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mental health

Nov 11, 2009

A poet, schizophrenia and a compelling tale

Sandy Jeffs is an award winning poet who has recently released a memoir, Flying with Paper Wings, which, amongst other things, tells her story of living with schizophre

Sandy Jeffs is an award winning poet who has recently released a memoir, Flying with Paper Wings, which, amongst other things, tells her story of living with schizophrenia.

Here she shares with Croakey readers some of the background to the book and her writing of it:


Flying with Paper Wings is a story of survival. It begins in Ballarat of the 1950s and 60s with painful childhood memories. Sitting in my mind’s eye is the image of my drunken mother, slumped in the passage, bruised and battered, after a beating from my raging father.

Although I shared with my older brother and sister the fear that one day my father would kill my mother, or that she would commit suicide as she so often threatened, the three of us rarely spoke of the constant horror, never daring to share it in or outside our small Ballarat home.

After leaving home, I stumbled through university, graduating in 1975, only to be diagnosed with schizophrenia in 1976.

My fall into madness was catastrophic. Suddenly the person I thought I was became a stranger. With each psychotic episode I went further into the mire of madness. Depression also held me in its sway.

My struggle with madness has been long and arduous. Flying with Paper Wings documents this in detail. My poetry has been a potent force in countering the debilitating effects of my schizophrenia.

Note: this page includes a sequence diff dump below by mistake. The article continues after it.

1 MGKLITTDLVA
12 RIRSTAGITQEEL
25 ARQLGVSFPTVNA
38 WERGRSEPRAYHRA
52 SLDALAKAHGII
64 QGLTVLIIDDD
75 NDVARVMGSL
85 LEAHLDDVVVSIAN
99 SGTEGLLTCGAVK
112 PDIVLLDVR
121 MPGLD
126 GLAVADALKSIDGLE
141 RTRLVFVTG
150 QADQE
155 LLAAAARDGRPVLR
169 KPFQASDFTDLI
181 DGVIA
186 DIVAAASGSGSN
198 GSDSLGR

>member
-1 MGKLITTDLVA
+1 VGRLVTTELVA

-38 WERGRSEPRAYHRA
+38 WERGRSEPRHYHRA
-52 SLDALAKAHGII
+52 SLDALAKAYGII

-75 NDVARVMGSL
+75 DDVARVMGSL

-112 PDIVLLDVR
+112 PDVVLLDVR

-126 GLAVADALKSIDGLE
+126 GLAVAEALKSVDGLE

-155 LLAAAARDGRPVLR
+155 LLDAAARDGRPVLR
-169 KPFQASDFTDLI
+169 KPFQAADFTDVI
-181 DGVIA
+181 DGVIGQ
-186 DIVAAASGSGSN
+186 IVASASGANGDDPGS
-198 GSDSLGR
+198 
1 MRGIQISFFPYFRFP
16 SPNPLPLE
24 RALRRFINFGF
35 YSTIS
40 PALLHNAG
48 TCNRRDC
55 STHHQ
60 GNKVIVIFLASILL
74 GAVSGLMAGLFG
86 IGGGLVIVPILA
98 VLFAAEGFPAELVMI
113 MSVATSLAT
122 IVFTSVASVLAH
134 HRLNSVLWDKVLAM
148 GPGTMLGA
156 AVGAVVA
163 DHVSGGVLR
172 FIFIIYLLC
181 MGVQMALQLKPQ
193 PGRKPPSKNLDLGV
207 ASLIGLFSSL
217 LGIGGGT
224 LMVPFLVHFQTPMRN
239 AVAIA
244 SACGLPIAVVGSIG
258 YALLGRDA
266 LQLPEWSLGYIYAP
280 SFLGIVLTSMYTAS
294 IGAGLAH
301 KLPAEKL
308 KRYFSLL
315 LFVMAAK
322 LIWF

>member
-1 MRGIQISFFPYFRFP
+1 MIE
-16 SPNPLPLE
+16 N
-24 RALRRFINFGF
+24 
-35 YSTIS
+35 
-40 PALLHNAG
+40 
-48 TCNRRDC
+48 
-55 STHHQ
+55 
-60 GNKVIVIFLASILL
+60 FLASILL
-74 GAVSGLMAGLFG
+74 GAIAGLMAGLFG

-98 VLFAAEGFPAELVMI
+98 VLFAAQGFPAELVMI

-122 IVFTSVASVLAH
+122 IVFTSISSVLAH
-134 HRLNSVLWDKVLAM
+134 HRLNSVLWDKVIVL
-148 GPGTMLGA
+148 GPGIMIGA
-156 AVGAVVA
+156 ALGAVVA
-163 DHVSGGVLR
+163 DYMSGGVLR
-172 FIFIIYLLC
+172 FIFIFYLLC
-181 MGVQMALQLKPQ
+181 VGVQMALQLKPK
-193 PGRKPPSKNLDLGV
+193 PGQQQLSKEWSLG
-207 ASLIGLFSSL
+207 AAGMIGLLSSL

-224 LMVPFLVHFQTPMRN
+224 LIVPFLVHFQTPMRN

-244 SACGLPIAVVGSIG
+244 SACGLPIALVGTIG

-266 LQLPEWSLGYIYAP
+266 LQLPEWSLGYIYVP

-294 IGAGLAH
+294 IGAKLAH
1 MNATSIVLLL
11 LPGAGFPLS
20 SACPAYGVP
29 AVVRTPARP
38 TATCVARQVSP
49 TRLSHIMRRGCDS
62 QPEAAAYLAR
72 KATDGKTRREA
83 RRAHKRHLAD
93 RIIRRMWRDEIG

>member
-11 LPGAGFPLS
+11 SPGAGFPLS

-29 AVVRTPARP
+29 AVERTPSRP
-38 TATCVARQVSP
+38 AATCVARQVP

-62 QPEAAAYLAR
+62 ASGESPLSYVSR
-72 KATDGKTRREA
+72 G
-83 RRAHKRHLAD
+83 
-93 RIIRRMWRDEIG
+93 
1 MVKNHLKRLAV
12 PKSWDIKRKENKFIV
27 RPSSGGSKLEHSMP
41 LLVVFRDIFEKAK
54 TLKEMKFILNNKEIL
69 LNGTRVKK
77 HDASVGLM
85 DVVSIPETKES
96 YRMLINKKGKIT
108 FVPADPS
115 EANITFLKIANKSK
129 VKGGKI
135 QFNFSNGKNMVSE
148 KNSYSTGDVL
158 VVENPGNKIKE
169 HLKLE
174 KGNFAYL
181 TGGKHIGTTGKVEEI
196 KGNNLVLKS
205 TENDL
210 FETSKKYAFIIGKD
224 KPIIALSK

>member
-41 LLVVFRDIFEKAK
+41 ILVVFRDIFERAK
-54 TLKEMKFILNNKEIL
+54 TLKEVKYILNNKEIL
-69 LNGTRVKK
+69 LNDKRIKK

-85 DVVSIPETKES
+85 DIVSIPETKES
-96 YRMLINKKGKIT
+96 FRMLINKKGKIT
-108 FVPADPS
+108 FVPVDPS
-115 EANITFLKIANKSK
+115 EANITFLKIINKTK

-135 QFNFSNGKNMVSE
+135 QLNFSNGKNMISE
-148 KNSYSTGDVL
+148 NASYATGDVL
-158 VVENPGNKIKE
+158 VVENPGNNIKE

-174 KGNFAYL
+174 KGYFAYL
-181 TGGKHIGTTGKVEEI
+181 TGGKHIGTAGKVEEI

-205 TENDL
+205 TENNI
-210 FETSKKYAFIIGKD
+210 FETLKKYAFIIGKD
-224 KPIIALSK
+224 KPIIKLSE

In writing about my madness, I have turned disaster into celebration. Poetry gave me back an identity which had been stripped away with the onset of my schizophrenia. The book is also a celebration of friendship.

A decade ago, I decided to retrieve the records of my admissions to mental institutions. It prompted me to begin writing my story – of being drawn into the underworld of madness and returning to tell the tale.

In its telling, I seek self-understanding, but also to discover to what extent nature or nurture are implicated in my  illness, how an ill-formed and fracturing identity can be rebuilt, and how, as a society, we might better treat the mentally ill.

This was a painful and confronting book to write because to see my life on the page, warts and all, left me wondering: why have I revealed so much of myself?

We all have our story to tell and perhaps by me telling my story someone else may be inspired to tell their story too. I wrote the book because I wanted to understand better the life events that have shaped me; to trawl the foul, murky world of my voices; to understand my wildly fanciful delusions.

At the heart of the book is the little girl who watched her parents fight; who experienced her own sexual assault; who left home with a hope for a better life, who flirted with Catholicism to nourish her soul; who fell into the dungeons of madness – she is desperately trying to make sense of these huge life events.

Melbourne writer, Helen Elliot, describes Flying with Paper Wings as ‘anything but a misery memoir. Glittering with black humour and without self-pity, it shifts other people’s perceptions of mental distress beyond kindness, compassion, sympathy and fear into some deeper perception.’”

PaperWings_Lo

Flying with Paper Wings is published by Vulgar Press and can be bought from Sane Australia ($33) by visiting here or by ringing 03 9682 5933. It has been warmly endorsed by Anne Deveson and Andrew Denton.

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